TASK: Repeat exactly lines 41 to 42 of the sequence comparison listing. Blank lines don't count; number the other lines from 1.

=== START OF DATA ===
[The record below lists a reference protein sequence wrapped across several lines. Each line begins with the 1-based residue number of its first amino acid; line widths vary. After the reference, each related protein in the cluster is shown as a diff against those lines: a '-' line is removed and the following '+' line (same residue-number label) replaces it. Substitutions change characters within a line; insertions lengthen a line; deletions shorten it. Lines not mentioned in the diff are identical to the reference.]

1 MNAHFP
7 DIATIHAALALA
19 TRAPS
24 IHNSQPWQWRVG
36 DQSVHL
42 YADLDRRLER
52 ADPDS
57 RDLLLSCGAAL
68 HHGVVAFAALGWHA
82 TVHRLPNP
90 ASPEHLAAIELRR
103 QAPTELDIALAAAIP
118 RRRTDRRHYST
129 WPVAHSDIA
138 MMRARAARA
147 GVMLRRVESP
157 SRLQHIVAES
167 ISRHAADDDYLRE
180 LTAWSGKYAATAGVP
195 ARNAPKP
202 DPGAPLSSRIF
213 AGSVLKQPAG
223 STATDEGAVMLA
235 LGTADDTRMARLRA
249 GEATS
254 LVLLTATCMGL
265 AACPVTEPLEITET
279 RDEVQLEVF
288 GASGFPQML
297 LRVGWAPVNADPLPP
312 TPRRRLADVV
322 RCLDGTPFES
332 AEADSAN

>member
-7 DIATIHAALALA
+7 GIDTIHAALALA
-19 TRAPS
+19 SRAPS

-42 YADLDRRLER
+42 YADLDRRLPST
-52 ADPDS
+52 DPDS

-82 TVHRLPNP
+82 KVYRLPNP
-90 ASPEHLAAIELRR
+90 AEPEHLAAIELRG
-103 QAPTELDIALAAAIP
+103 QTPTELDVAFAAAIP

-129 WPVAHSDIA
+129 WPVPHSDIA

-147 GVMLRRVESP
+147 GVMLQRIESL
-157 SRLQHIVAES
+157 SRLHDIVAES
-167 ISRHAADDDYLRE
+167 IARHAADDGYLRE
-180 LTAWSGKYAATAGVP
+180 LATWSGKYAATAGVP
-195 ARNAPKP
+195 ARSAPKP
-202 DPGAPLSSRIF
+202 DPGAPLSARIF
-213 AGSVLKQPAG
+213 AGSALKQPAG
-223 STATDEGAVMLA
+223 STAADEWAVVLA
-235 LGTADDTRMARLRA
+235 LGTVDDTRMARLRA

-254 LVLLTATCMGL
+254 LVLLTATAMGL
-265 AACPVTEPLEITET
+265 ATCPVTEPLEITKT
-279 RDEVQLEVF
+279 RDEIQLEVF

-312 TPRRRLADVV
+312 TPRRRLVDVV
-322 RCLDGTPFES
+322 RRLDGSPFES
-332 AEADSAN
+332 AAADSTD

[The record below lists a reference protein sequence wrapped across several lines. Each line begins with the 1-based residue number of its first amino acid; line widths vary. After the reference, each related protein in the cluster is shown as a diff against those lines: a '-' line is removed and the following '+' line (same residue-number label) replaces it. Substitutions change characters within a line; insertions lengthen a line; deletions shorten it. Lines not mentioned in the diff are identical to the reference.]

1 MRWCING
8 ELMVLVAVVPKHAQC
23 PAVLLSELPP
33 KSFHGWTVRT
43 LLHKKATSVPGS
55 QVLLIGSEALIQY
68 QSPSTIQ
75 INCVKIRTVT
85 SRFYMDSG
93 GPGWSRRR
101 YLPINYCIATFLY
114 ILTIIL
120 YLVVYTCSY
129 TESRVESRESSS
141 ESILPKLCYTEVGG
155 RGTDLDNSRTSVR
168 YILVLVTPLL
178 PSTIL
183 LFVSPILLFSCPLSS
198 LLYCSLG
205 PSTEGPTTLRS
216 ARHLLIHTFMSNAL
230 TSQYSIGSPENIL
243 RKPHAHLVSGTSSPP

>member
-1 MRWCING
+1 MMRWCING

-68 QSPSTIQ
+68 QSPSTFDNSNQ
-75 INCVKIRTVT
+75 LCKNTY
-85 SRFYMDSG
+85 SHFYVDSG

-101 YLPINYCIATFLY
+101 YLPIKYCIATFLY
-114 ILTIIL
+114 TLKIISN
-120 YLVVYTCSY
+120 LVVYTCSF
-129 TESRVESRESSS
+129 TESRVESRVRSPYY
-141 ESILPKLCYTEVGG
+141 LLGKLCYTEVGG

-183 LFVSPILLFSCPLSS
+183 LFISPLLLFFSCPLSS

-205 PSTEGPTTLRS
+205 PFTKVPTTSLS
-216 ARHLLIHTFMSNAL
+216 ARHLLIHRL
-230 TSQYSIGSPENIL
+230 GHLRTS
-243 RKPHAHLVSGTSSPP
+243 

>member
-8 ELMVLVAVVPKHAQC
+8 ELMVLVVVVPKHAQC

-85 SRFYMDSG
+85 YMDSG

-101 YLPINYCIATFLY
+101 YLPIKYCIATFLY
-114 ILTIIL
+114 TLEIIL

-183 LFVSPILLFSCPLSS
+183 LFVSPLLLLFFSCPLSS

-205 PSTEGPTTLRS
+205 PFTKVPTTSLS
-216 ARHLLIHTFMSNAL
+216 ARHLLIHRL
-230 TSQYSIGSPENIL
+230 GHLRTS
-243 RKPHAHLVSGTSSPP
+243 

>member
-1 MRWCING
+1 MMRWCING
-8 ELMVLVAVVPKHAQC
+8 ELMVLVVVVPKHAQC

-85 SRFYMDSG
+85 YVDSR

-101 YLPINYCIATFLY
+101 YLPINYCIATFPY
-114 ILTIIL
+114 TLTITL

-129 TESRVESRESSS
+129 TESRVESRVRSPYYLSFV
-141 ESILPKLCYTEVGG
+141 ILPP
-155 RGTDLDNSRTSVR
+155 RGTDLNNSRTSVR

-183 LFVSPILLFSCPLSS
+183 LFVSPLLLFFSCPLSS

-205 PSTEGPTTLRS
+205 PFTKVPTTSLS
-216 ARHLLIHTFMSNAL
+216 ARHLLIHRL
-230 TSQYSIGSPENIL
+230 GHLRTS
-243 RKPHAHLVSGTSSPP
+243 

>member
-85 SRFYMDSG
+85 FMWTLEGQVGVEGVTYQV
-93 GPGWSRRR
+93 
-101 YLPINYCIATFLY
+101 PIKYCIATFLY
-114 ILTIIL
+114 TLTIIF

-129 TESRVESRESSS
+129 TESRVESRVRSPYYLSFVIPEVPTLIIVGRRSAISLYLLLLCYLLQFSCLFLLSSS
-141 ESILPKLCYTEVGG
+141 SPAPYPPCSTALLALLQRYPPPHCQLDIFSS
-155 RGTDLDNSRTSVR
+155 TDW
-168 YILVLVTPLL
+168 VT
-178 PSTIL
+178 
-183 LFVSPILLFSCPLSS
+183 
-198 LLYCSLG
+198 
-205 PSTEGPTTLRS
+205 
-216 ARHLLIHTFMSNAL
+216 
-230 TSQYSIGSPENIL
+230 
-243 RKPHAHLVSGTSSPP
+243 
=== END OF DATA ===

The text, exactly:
+42 YADLDRRLPST
-52 ADPDS